Finished 6-7-11, rating 4.5/5, classic, 246 pages, pub. 1908
This she might not attempt. It was unladylike. Why? Why were most big things unladylike? Charlotte had once explained to her why. It was not that ladies were inferior to men; it was that they were different. Their mission was to inspire others to achievement rather than to achieve themselves. Indirectly, by means of tact and a spotless name, a lady could accomplish much. But if she rushed into the fray herself she would be first censured, then despised, and finally ignored.
Lucy is a young Englishwoman who is blessed with a loving mother and brother, a comfortable home and the ability to travel. When she and her cousin, Charlotte, visit Florence, Italy, they enjoy their time spent with others of their ilk. When Mr. Emerson and his son, George, are thrown in to the mix, people respond to their unconventional and brutish ways by cutting them off or trying to ignore them. Lucy, in her youth, was confused and intrigued by the two who paid no attention to social norms. She is looking for something big, something more and the Emerson’s offer her a way of viewing the world that is fresh and new.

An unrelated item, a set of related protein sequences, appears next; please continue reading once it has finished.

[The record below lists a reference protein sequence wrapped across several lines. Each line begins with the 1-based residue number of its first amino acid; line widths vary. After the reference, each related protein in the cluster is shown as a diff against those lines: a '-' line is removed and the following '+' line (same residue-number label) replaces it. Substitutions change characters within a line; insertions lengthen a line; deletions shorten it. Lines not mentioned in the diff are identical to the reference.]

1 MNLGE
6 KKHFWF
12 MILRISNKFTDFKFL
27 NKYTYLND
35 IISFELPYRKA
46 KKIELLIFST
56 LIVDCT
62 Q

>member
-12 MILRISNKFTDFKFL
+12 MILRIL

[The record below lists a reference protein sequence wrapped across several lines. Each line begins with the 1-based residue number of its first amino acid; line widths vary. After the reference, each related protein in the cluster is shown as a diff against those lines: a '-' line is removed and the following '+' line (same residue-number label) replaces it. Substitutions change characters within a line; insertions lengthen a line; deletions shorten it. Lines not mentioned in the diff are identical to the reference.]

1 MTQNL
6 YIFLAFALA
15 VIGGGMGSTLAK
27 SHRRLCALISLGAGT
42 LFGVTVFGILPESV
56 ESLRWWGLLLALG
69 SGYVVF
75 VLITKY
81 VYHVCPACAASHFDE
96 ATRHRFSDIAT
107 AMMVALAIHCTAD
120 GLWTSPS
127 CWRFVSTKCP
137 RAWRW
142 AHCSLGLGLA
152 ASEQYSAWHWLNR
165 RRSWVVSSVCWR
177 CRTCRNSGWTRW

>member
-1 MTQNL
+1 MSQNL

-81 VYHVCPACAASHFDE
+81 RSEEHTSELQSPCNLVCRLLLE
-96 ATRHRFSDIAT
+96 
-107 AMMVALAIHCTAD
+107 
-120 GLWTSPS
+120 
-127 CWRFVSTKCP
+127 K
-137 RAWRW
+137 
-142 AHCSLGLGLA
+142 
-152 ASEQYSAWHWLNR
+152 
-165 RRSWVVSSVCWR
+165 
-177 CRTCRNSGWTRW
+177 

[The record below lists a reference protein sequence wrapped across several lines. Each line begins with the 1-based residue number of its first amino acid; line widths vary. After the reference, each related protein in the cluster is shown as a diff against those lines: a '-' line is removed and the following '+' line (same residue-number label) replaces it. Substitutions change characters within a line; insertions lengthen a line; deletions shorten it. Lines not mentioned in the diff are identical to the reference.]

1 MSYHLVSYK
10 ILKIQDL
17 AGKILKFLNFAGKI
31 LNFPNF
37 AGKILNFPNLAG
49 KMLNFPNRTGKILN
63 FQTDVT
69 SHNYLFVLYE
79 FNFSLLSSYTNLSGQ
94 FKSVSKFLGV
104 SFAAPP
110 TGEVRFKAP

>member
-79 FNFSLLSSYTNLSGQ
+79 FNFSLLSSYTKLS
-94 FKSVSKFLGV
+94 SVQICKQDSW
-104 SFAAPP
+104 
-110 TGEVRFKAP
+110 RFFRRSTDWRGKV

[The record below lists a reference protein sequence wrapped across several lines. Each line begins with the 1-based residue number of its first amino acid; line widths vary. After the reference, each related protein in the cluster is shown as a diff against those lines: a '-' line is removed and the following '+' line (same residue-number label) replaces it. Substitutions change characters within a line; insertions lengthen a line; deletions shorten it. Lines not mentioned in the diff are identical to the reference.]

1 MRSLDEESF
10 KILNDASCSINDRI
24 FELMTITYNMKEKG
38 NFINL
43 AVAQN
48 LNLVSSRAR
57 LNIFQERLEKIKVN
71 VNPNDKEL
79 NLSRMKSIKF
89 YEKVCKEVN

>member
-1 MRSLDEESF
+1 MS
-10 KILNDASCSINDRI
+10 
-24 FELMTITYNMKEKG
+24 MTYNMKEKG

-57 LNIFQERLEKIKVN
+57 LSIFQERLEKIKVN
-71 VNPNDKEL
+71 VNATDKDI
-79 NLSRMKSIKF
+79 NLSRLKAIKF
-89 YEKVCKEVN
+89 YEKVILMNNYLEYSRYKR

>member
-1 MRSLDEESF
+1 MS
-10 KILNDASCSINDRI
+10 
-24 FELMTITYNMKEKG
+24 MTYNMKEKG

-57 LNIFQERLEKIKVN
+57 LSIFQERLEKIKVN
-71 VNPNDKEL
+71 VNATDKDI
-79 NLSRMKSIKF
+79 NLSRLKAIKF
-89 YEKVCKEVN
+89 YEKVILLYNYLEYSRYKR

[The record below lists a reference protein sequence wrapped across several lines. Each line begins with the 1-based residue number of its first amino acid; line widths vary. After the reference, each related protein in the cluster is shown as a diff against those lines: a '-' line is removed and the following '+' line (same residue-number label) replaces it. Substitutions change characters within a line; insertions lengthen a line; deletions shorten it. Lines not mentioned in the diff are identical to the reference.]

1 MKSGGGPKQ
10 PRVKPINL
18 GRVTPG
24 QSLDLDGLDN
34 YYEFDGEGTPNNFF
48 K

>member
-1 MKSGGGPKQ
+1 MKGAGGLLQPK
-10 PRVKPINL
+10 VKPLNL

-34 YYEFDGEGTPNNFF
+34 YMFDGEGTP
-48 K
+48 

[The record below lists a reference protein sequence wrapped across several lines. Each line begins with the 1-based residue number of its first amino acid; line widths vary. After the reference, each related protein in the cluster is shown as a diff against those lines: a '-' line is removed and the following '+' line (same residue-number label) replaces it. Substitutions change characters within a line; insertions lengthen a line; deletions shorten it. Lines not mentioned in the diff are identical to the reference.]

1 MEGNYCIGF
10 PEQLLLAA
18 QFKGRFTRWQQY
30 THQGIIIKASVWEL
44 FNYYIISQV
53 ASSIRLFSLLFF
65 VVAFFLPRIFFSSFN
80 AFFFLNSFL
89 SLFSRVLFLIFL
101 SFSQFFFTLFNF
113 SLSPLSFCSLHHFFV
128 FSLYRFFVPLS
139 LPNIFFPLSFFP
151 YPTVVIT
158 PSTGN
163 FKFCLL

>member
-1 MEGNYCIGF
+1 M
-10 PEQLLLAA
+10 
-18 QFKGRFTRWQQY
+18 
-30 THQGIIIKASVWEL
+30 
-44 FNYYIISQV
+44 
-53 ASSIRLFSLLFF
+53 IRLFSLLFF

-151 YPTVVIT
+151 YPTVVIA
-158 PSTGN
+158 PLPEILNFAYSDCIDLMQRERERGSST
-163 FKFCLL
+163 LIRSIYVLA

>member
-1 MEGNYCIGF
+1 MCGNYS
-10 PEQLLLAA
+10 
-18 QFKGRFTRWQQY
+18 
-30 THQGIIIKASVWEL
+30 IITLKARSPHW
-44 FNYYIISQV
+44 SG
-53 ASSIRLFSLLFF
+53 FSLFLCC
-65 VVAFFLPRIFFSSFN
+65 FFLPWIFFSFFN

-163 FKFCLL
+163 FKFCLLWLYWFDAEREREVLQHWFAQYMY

I loved this short gem of a romance. It addresses a young woman’s coming of age during the early 1900’s, a time that demanded little from her. Lucy knew she wanted more, but she didn’t know what more meant. Because she was scared of her feelings for a man who did not follow society’s rules she fled home to the security of a place that told her what her place was in the world.
I loved Lucy’s transformation and the humor Forster used to make this book fun and still important. I loved the whole thing and was especially charmed by the end. I’m looking forward to finding this on film.
This book is from my personal library and was chosen for me by Candice and Jenny. Here’s what they had to say…
“Short, sweet, and enjoyable.” Jenny
“A personal favorite.” Candice
This book counts toward Molly’s
at Quirky Girls Read. Why not join in the fun?